News21 proved that students can create impactful, high-quality work. That’s something News21 has proven over and over again. I can bring some of those techniques and that world view to the school to say to media partners, to say to the community that undergraduate students can create important work that can have real value.
In terms of what it didn’t do so well, it was challenging to fully integrate existing faculty into what we were doing. That was challenging there and will be challenging at Montclair because faculty members have their categories of expertise and I want to try to break some of that down while also nurturing their domain expertise. I want to help them break out of those silos a bit and take advantage of other disciplines.
Merrill Brown talks about giving students “short bursts of training”:
3. Some people say students coming out of journalism school need to know everything, from video to audio to computer programming, while others say it’s better to become a specialist. What’s your philosophy?
Brown: My philosophy is a hybrid of that. They need to know a little about almost everything and a lot about a limited number of things. To come out of a program like this and not have a sense of what hyper-local is, or not understand what the value of a tablet is, or not understand something about mobile — we’re talking about students and practitioners — and a broad overview of everything is mandatory, but at the same time they need to develop deep knowledge of very specific things like platforms, business models, multimedia and so forth.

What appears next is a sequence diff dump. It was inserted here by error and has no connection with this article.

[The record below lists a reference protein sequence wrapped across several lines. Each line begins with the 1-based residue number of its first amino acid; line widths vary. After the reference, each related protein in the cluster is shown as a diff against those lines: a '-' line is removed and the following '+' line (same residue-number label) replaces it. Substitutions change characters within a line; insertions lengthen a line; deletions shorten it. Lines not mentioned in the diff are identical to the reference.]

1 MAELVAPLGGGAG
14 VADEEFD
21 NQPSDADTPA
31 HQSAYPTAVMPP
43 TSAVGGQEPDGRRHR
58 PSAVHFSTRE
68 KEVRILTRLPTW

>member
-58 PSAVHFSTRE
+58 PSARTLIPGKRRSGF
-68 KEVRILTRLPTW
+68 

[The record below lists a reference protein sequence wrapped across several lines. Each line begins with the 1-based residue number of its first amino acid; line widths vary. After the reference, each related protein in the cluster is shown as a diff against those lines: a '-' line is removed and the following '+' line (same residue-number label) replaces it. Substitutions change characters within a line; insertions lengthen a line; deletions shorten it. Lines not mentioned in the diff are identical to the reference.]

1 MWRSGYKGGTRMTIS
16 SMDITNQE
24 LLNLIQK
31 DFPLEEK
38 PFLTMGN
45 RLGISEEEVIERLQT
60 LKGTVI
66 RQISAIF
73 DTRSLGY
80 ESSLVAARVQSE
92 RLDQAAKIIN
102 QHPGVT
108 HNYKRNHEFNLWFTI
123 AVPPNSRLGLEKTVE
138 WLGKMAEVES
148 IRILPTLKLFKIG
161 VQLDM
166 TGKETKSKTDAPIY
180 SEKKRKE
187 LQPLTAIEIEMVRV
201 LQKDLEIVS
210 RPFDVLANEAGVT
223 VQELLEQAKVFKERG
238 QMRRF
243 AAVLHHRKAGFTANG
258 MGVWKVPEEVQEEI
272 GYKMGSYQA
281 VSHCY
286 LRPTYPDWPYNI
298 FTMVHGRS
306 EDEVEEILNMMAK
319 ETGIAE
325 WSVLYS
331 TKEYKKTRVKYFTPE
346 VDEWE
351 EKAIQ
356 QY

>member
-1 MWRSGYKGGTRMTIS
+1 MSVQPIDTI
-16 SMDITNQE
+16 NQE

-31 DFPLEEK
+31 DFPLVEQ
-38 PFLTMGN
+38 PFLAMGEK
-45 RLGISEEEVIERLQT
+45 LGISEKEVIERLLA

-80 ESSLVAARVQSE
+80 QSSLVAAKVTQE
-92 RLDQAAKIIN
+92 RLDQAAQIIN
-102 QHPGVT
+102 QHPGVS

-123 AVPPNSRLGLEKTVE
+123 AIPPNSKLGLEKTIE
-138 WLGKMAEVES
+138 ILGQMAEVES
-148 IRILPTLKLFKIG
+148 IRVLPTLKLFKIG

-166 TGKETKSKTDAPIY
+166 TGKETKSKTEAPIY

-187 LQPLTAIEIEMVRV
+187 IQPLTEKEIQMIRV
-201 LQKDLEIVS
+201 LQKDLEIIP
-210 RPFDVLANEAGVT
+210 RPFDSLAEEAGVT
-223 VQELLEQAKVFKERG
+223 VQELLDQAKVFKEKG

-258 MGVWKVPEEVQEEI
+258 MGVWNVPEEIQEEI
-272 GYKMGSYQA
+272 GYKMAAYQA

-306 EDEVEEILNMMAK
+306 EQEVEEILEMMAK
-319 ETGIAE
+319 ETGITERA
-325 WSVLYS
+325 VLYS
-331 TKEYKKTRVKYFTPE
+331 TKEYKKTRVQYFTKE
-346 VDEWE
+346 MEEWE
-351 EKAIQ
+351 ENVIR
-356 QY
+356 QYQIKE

I’m a little bit on the fence about this, but if you come out of a program like this without understanding the breadth of what’s going on today at a high level we’ll have missed an opportunity.
4. You’ve been involved with the Knight Foundation, where Eric Newton has come out strong about journalism schools having a “teaching hospital” methodology. What do you take from Knight’s ideas in creating your school?